Reviewed by Christine Jacques
RBG A to Z
The Life of an Icon from ACLU to Gen Z
Written by Jo Stewart
Illustrated by Chantel De Sousa
Smith Street Books
March 2022, Hardcover, $14.95/CAD $16.95, ISBN 978-1-92-241767-1
RBG A to Z is a brief, charming book. Telling the beloved Supreme Court jurist’s story, letter by letter, each page includes other alphabetical anecdotes depicting scenes from a life worth celebrating. Illustrator Chantel De Sousa pictures her life as Ginsburg Smiling, Ginsburg Serious and even some Ginsburg Glasses-Free. Together the text and the pictures create a portrait of a brilliant woman who didn’t know how to turn on her oven.
Some stories are familiar: her lack of skill or interest in cooking; her enthusiasm for opera; her friendship with judicial opposite Antonin Scalia. Some history here should be better known: Ginsburg named Pauli Murray, the attorney who first examined the 14th Amendment’s relationship to sex discrimination, as an honorary co-author of the authoritative Reed. v. Reed brief. The New York Times overlooked that tidbit when writing Murray’s 1984 obituary. Thanks to Jo Stewart for remembering it here.
Some tidbits are amusing: that serious-faced woman was a high school baton twirler! Her family called her Kiki. She loved a good poppy seed bagel. Ginsburg also stockpiled Notorious RBG shirts, and enjoyed giving them as gifts. One wonders if the Queen of England does the same with tea towels.
Overall, RBG A to Z is an engaging, if sometimes gushy, visual history of both Ginsburg, and her influences. Sandra Day O’Connor gets a turn, as do Reproductive Rights. Vladimir Nabokov, her undergraduate European Literature professor, helped hone her writing to such quality that it won her the inaugural directorship of the Women’s Rights Project with the American Civil Liberties Union. Even hot dogs get their day in court.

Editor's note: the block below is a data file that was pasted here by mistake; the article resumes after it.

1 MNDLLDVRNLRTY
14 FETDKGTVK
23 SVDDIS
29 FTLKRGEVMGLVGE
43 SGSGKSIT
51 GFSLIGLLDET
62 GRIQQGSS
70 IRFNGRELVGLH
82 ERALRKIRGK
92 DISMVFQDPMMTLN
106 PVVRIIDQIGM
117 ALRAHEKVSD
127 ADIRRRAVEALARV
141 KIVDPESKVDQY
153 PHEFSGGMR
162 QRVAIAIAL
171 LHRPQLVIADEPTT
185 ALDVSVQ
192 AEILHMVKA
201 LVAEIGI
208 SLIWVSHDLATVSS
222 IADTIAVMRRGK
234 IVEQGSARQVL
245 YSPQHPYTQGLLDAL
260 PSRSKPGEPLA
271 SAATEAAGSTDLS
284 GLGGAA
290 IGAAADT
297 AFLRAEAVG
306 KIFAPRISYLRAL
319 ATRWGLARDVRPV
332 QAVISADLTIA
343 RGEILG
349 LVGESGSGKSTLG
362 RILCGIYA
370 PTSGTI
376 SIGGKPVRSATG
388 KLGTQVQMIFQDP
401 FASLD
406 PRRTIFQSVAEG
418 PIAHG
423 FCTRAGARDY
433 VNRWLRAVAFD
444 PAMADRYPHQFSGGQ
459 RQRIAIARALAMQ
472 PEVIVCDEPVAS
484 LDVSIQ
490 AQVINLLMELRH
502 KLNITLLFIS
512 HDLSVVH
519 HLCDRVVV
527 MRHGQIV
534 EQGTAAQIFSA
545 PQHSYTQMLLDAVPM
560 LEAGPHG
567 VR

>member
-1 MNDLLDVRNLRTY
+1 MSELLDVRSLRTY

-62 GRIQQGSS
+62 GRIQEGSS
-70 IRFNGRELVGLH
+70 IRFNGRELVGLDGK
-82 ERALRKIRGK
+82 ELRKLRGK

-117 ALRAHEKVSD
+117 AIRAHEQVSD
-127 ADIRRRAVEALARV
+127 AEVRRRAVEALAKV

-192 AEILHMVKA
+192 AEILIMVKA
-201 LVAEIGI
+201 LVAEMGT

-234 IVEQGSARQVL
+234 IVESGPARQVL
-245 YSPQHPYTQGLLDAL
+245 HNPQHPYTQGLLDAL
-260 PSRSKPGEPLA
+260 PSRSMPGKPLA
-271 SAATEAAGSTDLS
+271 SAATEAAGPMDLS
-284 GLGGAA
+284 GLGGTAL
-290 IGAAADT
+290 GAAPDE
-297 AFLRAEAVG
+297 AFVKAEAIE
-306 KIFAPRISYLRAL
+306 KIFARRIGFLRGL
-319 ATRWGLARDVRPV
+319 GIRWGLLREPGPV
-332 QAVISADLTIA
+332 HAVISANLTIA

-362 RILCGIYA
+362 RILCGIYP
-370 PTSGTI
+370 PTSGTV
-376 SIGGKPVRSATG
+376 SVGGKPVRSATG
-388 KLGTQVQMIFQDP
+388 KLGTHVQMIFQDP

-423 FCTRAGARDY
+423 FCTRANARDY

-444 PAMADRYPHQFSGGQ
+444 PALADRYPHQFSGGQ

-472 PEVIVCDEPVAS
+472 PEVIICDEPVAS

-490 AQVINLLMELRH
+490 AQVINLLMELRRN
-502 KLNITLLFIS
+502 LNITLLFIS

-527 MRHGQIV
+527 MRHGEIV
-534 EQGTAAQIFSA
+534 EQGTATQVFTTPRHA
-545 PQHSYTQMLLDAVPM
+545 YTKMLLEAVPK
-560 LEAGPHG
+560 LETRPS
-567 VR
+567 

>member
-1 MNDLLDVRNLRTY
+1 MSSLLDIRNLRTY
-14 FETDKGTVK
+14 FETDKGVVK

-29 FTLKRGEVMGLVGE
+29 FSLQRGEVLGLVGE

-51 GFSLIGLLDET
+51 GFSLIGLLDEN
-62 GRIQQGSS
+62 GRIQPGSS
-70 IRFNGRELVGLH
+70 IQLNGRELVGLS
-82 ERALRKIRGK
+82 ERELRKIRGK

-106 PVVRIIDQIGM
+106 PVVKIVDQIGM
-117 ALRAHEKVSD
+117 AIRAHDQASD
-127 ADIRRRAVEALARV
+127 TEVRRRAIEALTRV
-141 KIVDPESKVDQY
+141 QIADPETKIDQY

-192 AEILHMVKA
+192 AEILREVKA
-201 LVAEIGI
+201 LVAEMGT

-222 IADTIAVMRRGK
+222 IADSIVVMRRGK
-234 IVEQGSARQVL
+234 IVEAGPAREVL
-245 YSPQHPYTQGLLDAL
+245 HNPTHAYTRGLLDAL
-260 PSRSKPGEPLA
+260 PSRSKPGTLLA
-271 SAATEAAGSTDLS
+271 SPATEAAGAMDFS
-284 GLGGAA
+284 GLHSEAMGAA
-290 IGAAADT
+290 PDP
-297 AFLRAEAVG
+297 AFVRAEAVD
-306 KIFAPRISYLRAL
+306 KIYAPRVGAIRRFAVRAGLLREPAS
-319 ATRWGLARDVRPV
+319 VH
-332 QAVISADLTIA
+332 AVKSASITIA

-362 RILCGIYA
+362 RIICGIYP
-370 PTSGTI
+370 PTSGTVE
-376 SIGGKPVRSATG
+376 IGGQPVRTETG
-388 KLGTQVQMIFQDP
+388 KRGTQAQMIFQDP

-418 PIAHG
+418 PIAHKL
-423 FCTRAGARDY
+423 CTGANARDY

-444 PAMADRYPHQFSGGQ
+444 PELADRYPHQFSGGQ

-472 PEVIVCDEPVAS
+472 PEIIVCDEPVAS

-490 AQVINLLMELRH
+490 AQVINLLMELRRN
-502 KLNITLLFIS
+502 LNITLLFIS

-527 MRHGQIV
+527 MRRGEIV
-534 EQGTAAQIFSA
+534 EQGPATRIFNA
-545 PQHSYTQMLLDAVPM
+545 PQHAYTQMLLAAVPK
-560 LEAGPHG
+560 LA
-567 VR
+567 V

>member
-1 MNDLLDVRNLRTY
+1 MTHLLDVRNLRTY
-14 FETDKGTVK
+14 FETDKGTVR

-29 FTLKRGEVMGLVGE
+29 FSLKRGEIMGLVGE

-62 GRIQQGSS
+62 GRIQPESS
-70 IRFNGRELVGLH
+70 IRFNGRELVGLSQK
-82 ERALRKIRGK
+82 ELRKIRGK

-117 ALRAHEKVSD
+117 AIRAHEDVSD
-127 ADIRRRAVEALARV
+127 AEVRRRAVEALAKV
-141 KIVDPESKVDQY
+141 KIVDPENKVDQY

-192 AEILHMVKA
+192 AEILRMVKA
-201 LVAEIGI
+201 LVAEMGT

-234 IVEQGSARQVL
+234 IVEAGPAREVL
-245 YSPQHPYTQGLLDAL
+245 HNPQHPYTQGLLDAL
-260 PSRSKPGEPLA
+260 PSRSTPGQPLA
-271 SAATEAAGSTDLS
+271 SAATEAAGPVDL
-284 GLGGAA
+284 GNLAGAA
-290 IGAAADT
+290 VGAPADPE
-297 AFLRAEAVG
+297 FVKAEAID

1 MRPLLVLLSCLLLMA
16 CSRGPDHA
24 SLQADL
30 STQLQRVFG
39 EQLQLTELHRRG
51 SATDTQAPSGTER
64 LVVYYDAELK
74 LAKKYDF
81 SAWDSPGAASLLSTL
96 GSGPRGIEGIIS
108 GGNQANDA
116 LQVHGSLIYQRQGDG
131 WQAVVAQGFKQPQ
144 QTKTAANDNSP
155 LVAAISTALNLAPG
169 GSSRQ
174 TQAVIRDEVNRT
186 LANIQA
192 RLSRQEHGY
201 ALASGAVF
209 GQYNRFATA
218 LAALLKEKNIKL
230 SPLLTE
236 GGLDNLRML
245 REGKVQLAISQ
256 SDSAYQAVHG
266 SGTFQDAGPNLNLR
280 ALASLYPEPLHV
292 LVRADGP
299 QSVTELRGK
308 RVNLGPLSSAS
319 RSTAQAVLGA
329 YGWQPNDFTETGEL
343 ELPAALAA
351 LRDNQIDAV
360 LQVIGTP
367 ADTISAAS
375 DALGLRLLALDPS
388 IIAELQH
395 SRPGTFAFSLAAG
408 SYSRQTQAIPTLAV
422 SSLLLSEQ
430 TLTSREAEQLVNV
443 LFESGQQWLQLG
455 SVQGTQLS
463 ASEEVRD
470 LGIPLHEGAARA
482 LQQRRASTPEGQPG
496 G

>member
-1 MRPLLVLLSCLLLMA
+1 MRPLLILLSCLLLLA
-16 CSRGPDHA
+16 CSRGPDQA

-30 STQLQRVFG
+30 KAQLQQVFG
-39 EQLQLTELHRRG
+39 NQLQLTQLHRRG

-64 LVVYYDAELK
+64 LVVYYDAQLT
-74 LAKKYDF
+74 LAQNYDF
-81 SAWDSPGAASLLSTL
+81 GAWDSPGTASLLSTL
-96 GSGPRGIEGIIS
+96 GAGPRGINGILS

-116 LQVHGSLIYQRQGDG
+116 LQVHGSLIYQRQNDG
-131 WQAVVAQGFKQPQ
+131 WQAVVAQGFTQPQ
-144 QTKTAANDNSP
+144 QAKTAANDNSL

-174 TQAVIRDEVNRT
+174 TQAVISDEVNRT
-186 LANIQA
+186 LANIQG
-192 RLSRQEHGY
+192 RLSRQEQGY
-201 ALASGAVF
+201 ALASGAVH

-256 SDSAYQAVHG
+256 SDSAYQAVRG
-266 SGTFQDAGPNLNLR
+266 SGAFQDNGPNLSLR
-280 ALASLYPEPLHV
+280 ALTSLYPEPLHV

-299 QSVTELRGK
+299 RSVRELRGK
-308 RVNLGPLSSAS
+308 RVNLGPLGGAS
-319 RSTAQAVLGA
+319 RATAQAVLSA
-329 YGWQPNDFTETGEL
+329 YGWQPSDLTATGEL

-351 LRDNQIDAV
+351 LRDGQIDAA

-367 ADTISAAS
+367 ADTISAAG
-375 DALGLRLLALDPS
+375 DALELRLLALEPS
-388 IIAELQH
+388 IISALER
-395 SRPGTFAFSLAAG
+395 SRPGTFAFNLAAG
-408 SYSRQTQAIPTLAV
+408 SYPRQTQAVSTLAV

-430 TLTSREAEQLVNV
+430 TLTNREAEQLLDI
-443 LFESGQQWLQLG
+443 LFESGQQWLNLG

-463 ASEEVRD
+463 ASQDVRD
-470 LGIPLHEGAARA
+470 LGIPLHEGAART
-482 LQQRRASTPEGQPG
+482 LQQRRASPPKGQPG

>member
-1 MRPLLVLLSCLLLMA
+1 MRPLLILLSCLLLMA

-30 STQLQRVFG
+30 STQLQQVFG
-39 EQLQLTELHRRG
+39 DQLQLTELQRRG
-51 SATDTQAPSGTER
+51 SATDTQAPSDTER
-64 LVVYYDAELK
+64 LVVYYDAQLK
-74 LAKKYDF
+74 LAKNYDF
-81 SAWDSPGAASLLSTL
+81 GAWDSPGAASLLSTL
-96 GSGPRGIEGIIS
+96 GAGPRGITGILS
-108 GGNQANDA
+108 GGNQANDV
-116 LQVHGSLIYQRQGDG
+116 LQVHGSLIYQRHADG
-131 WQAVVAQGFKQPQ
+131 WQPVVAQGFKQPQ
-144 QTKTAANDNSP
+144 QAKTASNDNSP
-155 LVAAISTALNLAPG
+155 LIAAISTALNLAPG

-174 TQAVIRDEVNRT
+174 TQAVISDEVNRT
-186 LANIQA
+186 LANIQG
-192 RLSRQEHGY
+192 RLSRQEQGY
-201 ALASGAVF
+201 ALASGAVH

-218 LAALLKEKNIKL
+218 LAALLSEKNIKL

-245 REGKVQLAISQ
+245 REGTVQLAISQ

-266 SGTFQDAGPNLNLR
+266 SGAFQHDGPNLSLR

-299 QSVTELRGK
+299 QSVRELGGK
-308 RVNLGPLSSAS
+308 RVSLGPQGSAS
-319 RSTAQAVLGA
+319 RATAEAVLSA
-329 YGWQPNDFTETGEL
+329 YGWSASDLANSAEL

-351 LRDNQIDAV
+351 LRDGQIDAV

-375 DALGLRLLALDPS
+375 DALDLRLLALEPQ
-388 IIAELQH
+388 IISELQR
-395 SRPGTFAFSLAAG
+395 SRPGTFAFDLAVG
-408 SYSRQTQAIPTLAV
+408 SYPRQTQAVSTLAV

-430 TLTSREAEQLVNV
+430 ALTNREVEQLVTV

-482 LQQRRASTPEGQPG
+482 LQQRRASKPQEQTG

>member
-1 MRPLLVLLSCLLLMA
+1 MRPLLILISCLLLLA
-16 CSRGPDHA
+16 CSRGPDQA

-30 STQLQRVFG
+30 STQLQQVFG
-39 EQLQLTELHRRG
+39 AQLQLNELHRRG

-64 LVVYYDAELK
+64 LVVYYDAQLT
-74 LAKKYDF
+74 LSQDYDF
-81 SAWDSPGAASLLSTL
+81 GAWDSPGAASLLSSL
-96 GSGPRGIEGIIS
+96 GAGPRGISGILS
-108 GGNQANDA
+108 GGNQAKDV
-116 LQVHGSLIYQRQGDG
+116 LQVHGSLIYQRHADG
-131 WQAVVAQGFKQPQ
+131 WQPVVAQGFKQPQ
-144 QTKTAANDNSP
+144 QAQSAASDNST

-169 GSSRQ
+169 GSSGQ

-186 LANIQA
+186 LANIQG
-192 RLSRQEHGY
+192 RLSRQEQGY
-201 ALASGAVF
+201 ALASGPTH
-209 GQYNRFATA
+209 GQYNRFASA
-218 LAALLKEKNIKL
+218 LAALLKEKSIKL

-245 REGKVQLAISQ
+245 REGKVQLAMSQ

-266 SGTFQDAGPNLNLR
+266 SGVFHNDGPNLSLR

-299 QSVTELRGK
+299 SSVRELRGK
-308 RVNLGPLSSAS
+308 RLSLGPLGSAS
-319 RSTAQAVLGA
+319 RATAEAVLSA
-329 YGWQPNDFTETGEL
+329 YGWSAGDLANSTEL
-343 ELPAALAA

Its charms don’t explain some omissions. C is for College, but C is also for Case. RBG argued or judged some of the most critical gender equity cases, starting with her own federal antidiscrimination claim against her employer (and my alma mater), Rutgers University. Because of the afore-mentioned Reed, American women swipe credit cards secured in their own names. In Frontiero and Goldfarb, Ginsburg argued for husbands’ rights to housing and Social Security benefits automatically awarded to wives. A brief nod to these groundbreaking cases, even if a bulleted list, would have been illuminating, without dimming the spotlight on other cases. For that matter, what would Ginsburg have said about the Virginia Military Institute’s alumni, under U is for US vs. Virginia? Jennifer Carroll Foy, VMI 2003 and a contender for the Virginia governorship, didn’t make the cut. Yet Mel Brooks, who is not a graduate, did. And surely Ginsburg, an appellate judge in 1980, didn’t wait til she was on the Supreme Court to return briefs to her law clerks, “their work obliterated by a five-foot octogenarian armed with a red pen.” The Time Lords are just not that good.
(Memo to Design: Even Gen Z wears glasses. Do us a favor: increase the font size on the anecdotes for the next printing. Oh, and up the contrast between the font color and the page color; check the letter N for an example. Thanks. Seriously.) However, RBG isn’t going for legal glory. Reading it was like flipping through a photo album: remember Bryant Johnson’s pushups? Look, there’s her Lego figure! It was a refreshing walk through a remarkable life. When future lawyers look for motivation, or burned-out attorneys need to remember their “why,” RBG provides both. It ends on a hopeful note for meme-loving Gen-Z and its activists, like Malala Yousafazai and Greta Thunberg. The image of little girls swinging on the letter Z brings it home: RBG is for them. Maybe a future jurist will say to an interviewer “RBG A to Z was my first step towards my career.” It would be a compliment to Ginsburg, and to this imperfect but inspiring book.
About the reviewer: Christine Jacques lives in Colorado. Literature is her first love, but her husband is a close second.